First Generation: Refreshed with More Power
To finish out the decade, Honda bestowed upon the Civic some subtle exterior styling tweaks including a blacked-out grille and new hood vents for 1978. The add-on turn signals remained, but their PepBoys look was toned-down dramatically by moving them to under the bumper. 1979 brought power increases for both engines, the base unit now producing 55 horsepower and the CVCC unit now making a neck-breaking 63. (1978 Honda Civic GL pictured)
Second Generation: Growing Up
By the time the second-generation Civic debuted in 1980, Honda had surpassed its status as a niche automaker. With a wheelbase of 88.6 inches for the hatchback (a two-inch increase over the original Civic’s Lilliputian 86.6-inch span), the Civic had grown slightly but was still dwarfed by the domestic competition. Both available engines, a 55-hp 1.3-liter and a 67-hp 1.5-liter, now employed the CVCC design. Base models got a four-speed manual transmission, while DX trims got the five-cog unit; the two-speed automatic returned as an option. In 1981, a Civic Wagon was also added. (1981 Honda Civic GL pictured)
Second Generation: Civic GL
Stepping up to the GL trim brought a tach and clock on the inside and enhanced trim, radial tires, and a rear window wiper/washer on the outside. To celebrate the final year of second-gen Civic production in 1983, Honda dumped the 1500 GL trim and replaced it with the Civic S model. It featured a firmer suspension, a rear stabilizer bar, and 13-inch 165/70 Michelin tires. (1981 Honda Civic GL pictured)
Third Generation: Cruising the 1980s
In 1984, Arnold was still the Terminator, mullets and neon hues were considered cutting-edge fashion, and MTV continued its quest to make radio irrelevant. To celebrate, Honda released an all-new Civic. Available in hatch, sedan, and wagon body styles, the wheelbase grew by five inches, with the sedan and wagon now sharing a wheelbase with the Accord and Prelude. The 1.5-liter four-cylinder with a three-valve head became standard across the lineup, except in the base three-door hatch, which carried on with the old 1.3-liter unit, and the FE model was scuttled. This is the era the popular D-series engine was introduced. Sadly, the independent rear suspension was ditched during the makeover for one with a more compact design. (1984 Honda Civic S pictured)
Third Generation: Tall Boy
The third-generation Civic wagon became known as the “Tall Boy” due to its extra height and larger rear-window area. In 1987, the wagon would be offered with four-wheel drive. (1985 Honda Civic wagon pictured)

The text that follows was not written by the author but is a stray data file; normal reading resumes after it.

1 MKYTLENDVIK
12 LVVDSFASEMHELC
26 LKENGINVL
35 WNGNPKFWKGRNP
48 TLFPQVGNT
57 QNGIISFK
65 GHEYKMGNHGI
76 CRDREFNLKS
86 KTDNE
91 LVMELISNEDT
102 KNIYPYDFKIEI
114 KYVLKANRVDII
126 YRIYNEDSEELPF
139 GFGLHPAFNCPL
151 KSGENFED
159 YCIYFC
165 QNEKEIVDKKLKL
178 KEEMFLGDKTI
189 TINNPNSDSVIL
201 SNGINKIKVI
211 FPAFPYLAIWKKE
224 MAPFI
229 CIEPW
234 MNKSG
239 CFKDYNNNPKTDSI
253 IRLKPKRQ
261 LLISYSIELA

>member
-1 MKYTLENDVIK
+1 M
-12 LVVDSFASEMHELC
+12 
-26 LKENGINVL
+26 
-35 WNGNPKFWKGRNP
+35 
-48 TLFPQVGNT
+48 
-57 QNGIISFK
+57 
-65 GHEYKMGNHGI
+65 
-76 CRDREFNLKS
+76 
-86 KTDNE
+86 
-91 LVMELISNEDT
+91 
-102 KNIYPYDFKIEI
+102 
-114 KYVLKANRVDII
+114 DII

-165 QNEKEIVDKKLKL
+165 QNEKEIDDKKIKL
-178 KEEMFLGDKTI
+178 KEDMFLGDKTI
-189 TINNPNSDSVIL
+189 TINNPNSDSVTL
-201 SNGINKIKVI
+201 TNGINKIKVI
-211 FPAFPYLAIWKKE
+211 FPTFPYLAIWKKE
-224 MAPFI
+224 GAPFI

Third Generation: Welcome to Ohio
In 1986, Honda began building Civics Stateside at its facility in central Ohio. An Si hatchback was also offered; we've covered the history of the Civic Si model elsewhere on the site. (1986 Honda Civic sedan pictured)
Fourth-Generation: Sharp New Looks
The fourth-generation Civic debuted in 1988 sporting a new engine family, airier greenhouses, and a softer shape almost completely devoid of the creases that defined the previous two generations. The DX hatchback and sedan as well as the new LX sedan and wagon received the new fuel-injected, 92-horsepower, 1.5-liter 16-valve engine, while the base hatch made do with a fuel-injected 70-hp four. Those looking for a little Si action could order the four-wheel-drive Civic wagon, which came equipped with the same 105-hp 16-valve four-holer that motivated the CRX Si. Sitting high atop the Civic lineup, the new-for-’88 LX sedan offered buyers decadent comforts such as power windows, locks, mirrors, and intermittent wipers. (1988 Honda Civic DX hatchback pictured)
Fourth Generation: 10Best Winner
In addition to a slight increase in wheelbase (the hatch now measuring 98.4 inches compared with the previous gen’s 96.5), a control-arm suspension setup, reportedly inspired by Honda’s Formula 1 cars, was employed front and rear. Despite the model being named to our 1988 10Best list, a Civic DX hatch finished second-to-last in our "Eight for Ten" sub-$10K small-car comparo that same year. The Civic was beat by, among others, the Volkswagen Fox, Subaru Justy, and Mercury Tracer. Okay then. For the record, the Civic made it back to the 10Best list for 1989. (1988 Honda Civic DX pictured)
Fourth Generation: Civic EX Sedan
1990 brought revised bumpers and taillights, and the EX sedan arrived to knock the LX sedan off the top of Civic mountain. Equipped with the 14-inch wheels, the EX offered all of the LX’s accoutrements, plus the 105-hp engine from the freshly reintroduced Civic Si. In 1991, the fourth-gen Civic finished its run virtually unchanged. (1991 Honda Civic EX sedan pictured)
Fifth Generation: VTEC Kicked in Yo